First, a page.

What was so fascinating about all of these systems is how the GPDC, a computer produced in the late 1960s, could take input from them and create displays for all four of the Viking’s crew to perform the various roles assigned. Once the sensors had detected a specific threat, the computer could take input from aircraft avionics and move the airplane to intercept the target, automatically releasing its weapons. In other words, with input from all crew stations, the TACCO (Tactical Coordinator) could “fly” the plane from the backseat using fly-to-points (FTPs) and sensor/weapons select choices. As the aircraft symbol—or “bug” as we called it—captured the tasking symbology, the computer would send electrons to those particular parts of the aircraft and perform the assigned function. Pretty damn cool for an aircraft designed in the late ‘60s.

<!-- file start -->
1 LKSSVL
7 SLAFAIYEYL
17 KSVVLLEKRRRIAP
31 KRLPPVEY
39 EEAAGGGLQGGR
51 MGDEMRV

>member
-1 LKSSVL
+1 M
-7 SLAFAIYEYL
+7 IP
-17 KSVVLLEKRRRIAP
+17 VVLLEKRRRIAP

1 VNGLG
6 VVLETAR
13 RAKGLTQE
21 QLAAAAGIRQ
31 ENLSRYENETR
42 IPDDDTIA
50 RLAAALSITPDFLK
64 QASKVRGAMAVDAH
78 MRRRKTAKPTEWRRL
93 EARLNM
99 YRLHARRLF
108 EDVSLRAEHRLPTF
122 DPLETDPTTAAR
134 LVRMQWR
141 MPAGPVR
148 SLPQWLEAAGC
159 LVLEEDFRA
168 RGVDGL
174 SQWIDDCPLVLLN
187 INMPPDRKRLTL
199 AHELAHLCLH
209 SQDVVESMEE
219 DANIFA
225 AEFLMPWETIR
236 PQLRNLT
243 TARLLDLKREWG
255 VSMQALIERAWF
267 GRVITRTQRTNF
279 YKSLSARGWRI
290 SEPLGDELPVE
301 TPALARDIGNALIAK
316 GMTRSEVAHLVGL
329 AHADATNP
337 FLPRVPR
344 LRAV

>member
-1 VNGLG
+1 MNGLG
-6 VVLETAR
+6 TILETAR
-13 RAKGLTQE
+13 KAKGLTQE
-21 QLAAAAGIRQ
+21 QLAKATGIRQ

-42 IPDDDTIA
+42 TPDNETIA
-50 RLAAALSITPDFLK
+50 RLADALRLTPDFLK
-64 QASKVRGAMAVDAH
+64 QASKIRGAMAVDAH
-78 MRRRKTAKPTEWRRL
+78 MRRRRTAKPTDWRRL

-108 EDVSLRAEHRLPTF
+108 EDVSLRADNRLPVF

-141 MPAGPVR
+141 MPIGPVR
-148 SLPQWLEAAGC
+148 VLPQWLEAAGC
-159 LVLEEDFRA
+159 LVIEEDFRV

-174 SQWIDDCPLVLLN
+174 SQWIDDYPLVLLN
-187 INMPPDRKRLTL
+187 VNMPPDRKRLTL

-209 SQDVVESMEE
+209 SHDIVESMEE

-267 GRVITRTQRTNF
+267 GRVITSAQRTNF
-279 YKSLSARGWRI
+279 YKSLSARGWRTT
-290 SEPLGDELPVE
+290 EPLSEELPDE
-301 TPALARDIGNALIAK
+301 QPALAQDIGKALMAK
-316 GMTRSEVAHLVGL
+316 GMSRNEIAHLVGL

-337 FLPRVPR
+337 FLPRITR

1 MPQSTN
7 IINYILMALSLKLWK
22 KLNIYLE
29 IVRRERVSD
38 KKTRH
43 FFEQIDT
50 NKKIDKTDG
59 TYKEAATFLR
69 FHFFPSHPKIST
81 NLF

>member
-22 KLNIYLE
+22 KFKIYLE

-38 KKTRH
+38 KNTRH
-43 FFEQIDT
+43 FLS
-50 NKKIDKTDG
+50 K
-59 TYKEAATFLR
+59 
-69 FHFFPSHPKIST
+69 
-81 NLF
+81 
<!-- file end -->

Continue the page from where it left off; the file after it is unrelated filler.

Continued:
Of course, the S-3A was not limited to ASW. Her radar allowed her crew (and the rest of the battle group via secure Data Link 11), to create an accurate surface plot. We called these missions Surface Surveillance & Control (SSC). Her FLIR, if needed, both day and night, allowed for visual confirmation of the surface contacts at stand-off ranges. The “A” model did not carry the AGM-84 Harpoon missile so our weapons delivery was limited to a warship that didn’t pose a significant Anti-Air Warfare (AAW) threat. Of course, if the balloon went up and, say, a Soviet Kashin class destroyer or Kresta I class cruiser was posing a threat that other Air Wing or escort assets couldn’t attend to, then our bombs were as good as anyone else’s, and we were…expendable. Additionally, the S-3’s extremely sensitive ESM system was used by Air Wing strike missions to detect coastal air defense early warning radars and SAM/AAA (surface to air missile/anti-aircraft artillery) sites allowing the attack aircraft to thread their way through to a target.